Advertisement

The Rights of the Child in Scotland

  • Frankie McCarthyEmail author
Part of the Ius Comparatum - Global Studies in Comparative Law book series (GSCL, volume 13)

Abstract

The Scottish Government recently affirmed its commitment to making Scotland ‘the best place in the world to grow up’. Recognition of the human rights of children, particularly as set out in the United Nations Convention on the Rights of the Child, is an integral part of achieving that goal. This paper provides an analysis of the extent to which children’s rights are currently recognised within Scots family law.

Although the Convention as a whole has not been directly implemented in domestic law, the paper examines the areas in which individual rights – including the principle of the best interest of the child and the child’s right to participate in decisions affecting his/her life – have been transposed into areas of domestic legislation. It also highlights areas where the Convention has yet to have the desired effect in Scotland. It concludes that, although much progress has been made towards recognising the child in law, work remains to be done to realise the Scottish Government’s vision.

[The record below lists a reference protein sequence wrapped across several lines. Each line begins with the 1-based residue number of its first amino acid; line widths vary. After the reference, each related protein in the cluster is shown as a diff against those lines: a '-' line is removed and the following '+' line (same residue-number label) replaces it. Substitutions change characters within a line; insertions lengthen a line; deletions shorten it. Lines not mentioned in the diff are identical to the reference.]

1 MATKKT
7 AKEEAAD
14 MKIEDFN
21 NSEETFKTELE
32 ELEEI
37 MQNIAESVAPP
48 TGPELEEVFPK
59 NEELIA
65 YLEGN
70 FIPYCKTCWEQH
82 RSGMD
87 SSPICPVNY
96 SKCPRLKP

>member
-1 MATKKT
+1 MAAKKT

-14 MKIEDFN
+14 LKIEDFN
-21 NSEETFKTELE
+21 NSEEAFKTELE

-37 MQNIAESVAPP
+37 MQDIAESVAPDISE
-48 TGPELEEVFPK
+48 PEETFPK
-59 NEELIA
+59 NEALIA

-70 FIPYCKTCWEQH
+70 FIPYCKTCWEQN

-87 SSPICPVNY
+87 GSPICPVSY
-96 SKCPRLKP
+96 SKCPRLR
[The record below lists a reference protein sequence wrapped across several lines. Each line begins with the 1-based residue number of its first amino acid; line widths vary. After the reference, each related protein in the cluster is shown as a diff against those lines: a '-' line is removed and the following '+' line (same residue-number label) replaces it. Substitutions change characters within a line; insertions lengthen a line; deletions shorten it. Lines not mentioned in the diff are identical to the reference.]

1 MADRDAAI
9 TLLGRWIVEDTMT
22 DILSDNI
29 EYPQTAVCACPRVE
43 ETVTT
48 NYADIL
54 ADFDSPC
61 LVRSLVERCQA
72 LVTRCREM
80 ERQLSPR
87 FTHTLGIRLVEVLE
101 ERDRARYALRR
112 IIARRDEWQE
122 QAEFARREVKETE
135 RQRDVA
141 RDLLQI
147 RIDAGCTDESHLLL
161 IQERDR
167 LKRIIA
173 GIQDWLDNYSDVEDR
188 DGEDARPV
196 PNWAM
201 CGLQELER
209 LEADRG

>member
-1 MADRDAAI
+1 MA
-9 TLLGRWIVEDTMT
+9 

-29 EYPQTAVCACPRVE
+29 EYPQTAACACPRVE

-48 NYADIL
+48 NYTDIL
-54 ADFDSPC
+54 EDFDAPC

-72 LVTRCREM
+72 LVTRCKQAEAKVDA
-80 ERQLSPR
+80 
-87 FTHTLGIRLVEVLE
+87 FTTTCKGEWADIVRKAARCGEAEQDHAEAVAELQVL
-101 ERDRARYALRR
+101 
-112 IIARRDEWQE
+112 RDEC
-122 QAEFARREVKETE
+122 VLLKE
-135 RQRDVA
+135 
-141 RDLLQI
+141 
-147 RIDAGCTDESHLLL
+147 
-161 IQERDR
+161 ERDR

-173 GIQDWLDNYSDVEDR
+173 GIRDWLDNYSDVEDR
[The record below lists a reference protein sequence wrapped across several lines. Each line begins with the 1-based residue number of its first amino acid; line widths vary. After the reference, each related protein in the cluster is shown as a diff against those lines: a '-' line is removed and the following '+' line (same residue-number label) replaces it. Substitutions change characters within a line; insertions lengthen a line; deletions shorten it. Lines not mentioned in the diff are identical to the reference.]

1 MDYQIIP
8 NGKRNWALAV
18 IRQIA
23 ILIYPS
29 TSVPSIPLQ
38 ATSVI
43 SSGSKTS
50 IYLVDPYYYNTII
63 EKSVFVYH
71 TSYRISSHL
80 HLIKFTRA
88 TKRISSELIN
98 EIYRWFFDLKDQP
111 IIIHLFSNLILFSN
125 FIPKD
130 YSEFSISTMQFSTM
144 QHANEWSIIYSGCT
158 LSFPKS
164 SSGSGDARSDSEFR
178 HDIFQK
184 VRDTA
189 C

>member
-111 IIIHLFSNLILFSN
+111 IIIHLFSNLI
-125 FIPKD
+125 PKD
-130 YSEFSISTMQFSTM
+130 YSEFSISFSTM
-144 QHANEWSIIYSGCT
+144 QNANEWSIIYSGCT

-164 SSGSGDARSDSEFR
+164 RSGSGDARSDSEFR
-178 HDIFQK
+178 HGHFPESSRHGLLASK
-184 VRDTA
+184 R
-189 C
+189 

Keywords

Local Authority Birth Certificate Parental Responsibility Hague Convention Birth Parent 
These keywords were added by machine and not by the authors. This process is experimental and the keywords may be updated as the learning algorithm improves.

Copyright information

© Springer International Publishing Switzerland 2016

Authors and Affiliations

  1. 1.School of LawUniversity of GlasgowGlasgowScotland

Personalised recommendations